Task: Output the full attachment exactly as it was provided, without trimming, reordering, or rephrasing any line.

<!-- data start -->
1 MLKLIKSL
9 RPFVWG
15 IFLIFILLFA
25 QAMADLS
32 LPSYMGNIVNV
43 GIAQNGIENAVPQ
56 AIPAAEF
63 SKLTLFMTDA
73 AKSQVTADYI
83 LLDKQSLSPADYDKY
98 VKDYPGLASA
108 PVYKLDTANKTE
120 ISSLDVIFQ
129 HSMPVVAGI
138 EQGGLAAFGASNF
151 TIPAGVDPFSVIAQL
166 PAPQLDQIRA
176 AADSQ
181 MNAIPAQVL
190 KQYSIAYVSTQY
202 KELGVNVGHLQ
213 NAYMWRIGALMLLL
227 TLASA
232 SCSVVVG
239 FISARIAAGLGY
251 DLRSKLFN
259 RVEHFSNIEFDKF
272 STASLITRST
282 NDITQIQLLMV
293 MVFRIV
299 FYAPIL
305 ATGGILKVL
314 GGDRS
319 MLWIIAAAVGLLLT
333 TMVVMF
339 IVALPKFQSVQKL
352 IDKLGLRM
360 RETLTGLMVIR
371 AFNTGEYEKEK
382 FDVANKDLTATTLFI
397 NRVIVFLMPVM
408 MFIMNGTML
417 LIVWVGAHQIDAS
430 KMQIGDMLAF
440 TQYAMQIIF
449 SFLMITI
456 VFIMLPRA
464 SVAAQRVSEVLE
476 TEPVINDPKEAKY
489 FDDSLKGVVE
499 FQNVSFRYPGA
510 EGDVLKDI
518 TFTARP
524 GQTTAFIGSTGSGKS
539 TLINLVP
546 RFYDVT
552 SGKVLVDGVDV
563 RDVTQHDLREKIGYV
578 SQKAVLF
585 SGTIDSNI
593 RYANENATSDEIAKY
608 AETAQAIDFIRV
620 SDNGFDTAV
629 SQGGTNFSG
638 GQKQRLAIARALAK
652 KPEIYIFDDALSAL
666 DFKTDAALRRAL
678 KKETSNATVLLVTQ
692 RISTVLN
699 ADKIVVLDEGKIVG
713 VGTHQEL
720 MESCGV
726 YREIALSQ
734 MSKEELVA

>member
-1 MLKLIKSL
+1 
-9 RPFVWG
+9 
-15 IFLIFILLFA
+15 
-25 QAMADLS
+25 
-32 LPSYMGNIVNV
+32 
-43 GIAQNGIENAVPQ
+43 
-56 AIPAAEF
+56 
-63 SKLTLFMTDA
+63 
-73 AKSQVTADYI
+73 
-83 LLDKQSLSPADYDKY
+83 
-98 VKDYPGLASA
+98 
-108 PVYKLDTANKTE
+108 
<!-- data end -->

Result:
1 MLKLIKSL
9 RPFVWG
15 IFLIFILLFA
25 QAMADLS
32 LPSYMGNIVNV
43 GIAQNGIENAVPQ
56 AIPAAEF
63 SKLTLFMTDA
73 AKSQVTADYI
83 LLDKQSLSPADYDKY
98 VKDYPGLASA
108 PVYKLDTANKTE
120 ISSLDVIFQ
129 HSMPVVAGI
138 EQGGLAAFGASNF
151 TIPAGVDPFSVIAQL
166 PAPQLDQIRA
176 AADSQ
181 MNAIPAQVL
190 KQYSIAYVSTQY
202 KELGVNVGHLQ
213 NAYMWRIGALMLLL
227 TLASA
232 SCSVVVG
239 FISARIAAGLGY
251 DLRSKLFN
259 RVEHFSNIEFDKF
272 STASLITRST
282 NDITQIQLLMV
293 MVFRIV
299 FYAPIL
305 ATGGILKVL
314 GGDRS
319 MLWIIAAAVGLLLT
333 TMVVMF
339 IVALPKFQSVQKL
352 IDKLGLRM
360 RETLTGLMVIR
371 AFNTGEYEKEK
382 FDVANKDLTATTLFI
397 NRVIVFLMPVM
408 MFIMNGTML
417 LIVWVGAHQIDAS
430 KMQIGDMLAF
440 TQYAMQIIF
449 SFLMITI
456 VFIMLPRA
464 SVAAQRVSEVLE
476 TEPVINDPKEAKY
489 FDDSLKGVVE
499 FQNVSFRYPGA
510 EGDVLKDI
518 TFTARP
524 GQTTAFIGSTGSGKS
539 TLINLVP
546 RFYDVT
552 SGKVLVDGVDV
563 RDVTQHDLREKIGYV
578 SQKAVLF
585 SGTIDSNI
593 RYANENATSDEIAKY
608 AETAQAIDFIRV
620 SDNGFDTAV
629 SQGGTNFSG
638 GQKQRLAIARALAK
652 KPEIYIFDDALSAL
666 DFKTDAALRRAL
678 KKETSNATVLLVTQ
692 RISTVLN
699 ADKIVVLDEGKIVG
713 VGTHQEL
720 MESCGV
726 YREIALSQ
734 MSKEELVA

>member
-1 MLKLIKSL
+1 
-9 RPFVWG
+9 
-15 IFLIFILLFA
+15 
-25 QAMADLS
+25 
-32 LPSYMGNIVNV
+32 
-43 GIAQNGIENAVPQ
+43 
-56 AIPAAEF
+56 
-63 SKLTLFMTDA
+63 
-73 AKSQVTADYI
+73 
-83 LLDKQSLSPADYDKY
+83 
-98 VKDYPGLASA
+98 
-108 PVYKLDTANKTE
+108 